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    ABSTRACT: Objective: The purpose of this study was to characterize age-group specific patterns in the stability of contraceptive use and to evaluate whether factors that are associated with nonuse and sporadic use, compared with stable use, differ by age among women who are at risk for unintended pregnancy. Study design: We used data from the 2006-2010 National Survey of Family Growth to characterize the prevalence of stable and sporadic contraceptive use and nonuse by age over a 1-year period. We used polytomous logistic regression models to assess the odds of contraceptive nonuse and sporadic use vs stable use. Age-stratified models were used to show age-group differences in associated characteristics. Results: Over a 1-year period, stable contraceptive use decreased across age groups from 80% for teens 15-19 years old to 74% for women 20-24 years old, and 70-71% for women 25-34 and 35-44 years old. Contraceptive nonuse increased across age groups from 5% for teens 15-19 years old to 9-20% for older women. By contrast, sporadic use was least common for women 35-44 years old (10% compared with 16-17% for younger women). Among teens 15-19 years old, a history of method discontinuation because of dissatisfaction was associated with nonuse. Among older women, intentions to have children in the future and reported difficulty achieving pregnancy were associated with nonuse and sporadic use. Conclusion: Because the stability of contraceptive use and associated factors differ by age, providers may need to consider these differences when talking to women about contraception. To address nonuse, helping teens identify a method that they are comfortable using may be especially important; for older women, discussing the potential for continuing fertility may be more important. To address sporadic use, discussing the benefits of user-independent methods may be helpful, with a particular emphasis on long-acting reversible contraceptives for younger women and teens who are less likely to have completed their desired childbearing and who have tended to rely on methods that are more difficult to use consistently.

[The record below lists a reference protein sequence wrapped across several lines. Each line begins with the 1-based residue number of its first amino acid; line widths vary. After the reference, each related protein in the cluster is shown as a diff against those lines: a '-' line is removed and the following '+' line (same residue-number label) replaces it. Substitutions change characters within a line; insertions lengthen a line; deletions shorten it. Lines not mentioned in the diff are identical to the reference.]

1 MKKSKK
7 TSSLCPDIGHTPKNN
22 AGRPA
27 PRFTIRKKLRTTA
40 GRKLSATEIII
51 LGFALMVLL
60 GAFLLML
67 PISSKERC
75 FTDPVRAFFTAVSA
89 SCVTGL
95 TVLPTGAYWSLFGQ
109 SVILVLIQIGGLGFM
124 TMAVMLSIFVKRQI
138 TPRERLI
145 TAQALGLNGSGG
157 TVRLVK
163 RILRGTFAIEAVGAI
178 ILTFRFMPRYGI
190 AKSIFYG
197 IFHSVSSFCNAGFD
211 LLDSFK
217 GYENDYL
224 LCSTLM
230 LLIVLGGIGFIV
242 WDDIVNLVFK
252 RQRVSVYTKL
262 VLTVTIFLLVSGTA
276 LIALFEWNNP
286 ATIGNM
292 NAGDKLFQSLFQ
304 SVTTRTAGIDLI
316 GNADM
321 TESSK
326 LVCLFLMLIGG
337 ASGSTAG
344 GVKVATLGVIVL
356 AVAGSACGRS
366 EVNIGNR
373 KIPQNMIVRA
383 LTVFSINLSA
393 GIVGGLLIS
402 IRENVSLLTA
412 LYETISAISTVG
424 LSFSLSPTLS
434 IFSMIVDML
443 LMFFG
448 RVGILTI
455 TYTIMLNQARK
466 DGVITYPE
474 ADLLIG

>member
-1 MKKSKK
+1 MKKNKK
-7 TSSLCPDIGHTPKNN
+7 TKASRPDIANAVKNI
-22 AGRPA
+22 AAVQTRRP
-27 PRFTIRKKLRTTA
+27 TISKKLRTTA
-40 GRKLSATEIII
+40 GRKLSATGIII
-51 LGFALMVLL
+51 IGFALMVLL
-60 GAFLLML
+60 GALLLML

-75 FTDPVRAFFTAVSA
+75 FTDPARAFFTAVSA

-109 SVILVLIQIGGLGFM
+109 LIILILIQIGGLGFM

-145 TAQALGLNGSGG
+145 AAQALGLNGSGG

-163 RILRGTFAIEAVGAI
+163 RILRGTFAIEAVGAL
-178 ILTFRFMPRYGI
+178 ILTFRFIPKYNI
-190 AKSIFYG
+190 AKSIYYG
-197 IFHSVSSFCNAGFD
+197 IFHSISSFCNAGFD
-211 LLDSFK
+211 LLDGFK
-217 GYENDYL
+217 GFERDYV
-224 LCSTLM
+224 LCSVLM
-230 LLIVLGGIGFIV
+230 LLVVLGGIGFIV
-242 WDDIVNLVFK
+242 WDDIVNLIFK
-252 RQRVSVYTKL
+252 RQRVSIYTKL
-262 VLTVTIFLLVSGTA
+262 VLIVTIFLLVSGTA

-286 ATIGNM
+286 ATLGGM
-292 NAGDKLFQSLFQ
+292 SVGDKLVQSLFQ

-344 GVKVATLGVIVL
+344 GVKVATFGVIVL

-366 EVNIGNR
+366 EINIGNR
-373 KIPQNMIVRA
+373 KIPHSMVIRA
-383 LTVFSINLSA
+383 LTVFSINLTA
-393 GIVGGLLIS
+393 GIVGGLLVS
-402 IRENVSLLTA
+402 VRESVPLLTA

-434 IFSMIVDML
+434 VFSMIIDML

No preview · Article · Oct 2014 · American Journal of Obstetrics and Gynecology
  • Article: In Reply.

    No preview · Article · Oct 2014